Despite my focus on introspection this past week, I did accomplish writerly tasks. I not only reached my Creativity Workshop goal, I also continued polishing my novel, as well as read and wrote feedback on submissions from some of my critique partners. And in related matters, I finished reading two novels I had started weeks ago. All in all, I had a productive week.
One more step up! Here’s the breakdown of how I met my CWS goal for week 3:
Monday: I took another look at the words I jotted down on Saturday for my haiku. Most of the words were okay, but they didn’t produce the right number of syllables. In the second line, I changed sees to mourns and passed to lived. Then I revised the final line and by the end of my CWS session I had the 5-7-5 pattern and a draft of my Winter haiku done.
Tuesday: Woke up in a black mood that just would not relent. All of my work looked horrid to me, even my beloved novel, so I shut down the writing room for the day.
Wednesday: Did no work on the poem today.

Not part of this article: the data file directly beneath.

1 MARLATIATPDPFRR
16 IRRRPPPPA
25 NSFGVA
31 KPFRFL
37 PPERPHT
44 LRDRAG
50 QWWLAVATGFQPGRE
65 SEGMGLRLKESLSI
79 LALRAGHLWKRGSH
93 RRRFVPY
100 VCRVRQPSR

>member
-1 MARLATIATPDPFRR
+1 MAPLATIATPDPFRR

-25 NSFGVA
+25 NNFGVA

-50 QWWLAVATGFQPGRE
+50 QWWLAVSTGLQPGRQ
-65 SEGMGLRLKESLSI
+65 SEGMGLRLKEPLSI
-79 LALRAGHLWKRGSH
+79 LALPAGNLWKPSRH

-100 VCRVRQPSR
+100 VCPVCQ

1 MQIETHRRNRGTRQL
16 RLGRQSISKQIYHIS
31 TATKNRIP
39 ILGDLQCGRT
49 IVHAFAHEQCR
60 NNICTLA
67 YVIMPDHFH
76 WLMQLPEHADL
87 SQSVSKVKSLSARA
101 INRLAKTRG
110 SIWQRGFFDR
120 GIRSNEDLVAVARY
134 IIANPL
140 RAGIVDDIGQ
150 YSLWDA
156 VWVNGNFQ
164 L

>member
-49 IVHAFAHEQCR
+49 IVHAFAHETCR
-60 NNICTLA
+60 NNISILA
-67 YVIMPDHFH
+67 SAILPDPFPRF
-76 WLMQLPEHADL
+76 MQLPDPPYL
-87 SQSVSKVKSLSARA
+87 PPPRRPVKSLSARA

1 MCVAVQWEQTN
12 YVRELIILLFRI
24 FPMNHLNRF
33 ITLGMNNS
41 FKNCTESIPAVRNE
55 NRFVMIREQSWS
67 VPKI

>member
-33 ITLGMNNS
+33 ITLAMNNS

Thursday: I read an article by Jane Reichhold on haiku technique. I have much to learn before I can say I have a reasonable understanding of the form. Even the 5-7-5 pattern has been challenged. I played with my words moving them around, making substitutions. My third attempt felt right, so I declared this haiku written.
Friday: I thought ahead to the next poem, which will focus on Spring. I don’t know which poetry form I’ll use, but I’ve narrowed down ones I want to explore to the cinquain, triolet, and rondeau. It’s possible I’ll end up not using any of those, but I will definitely use a form I’ve never written in before.
It’s hard for me to believe that two years ago, I rarely read a poem because doing so made me very uncomfortable. It almost felt I was reading something in a foreign language, and I was sure I never understood what the poet was trying to convey. Many times, I still don’t, but I’m not afraid of poetry any longer. Pamela Villars may be right; I just might become addicted to writing poetry … but for me, it will never supplant writing fiction.
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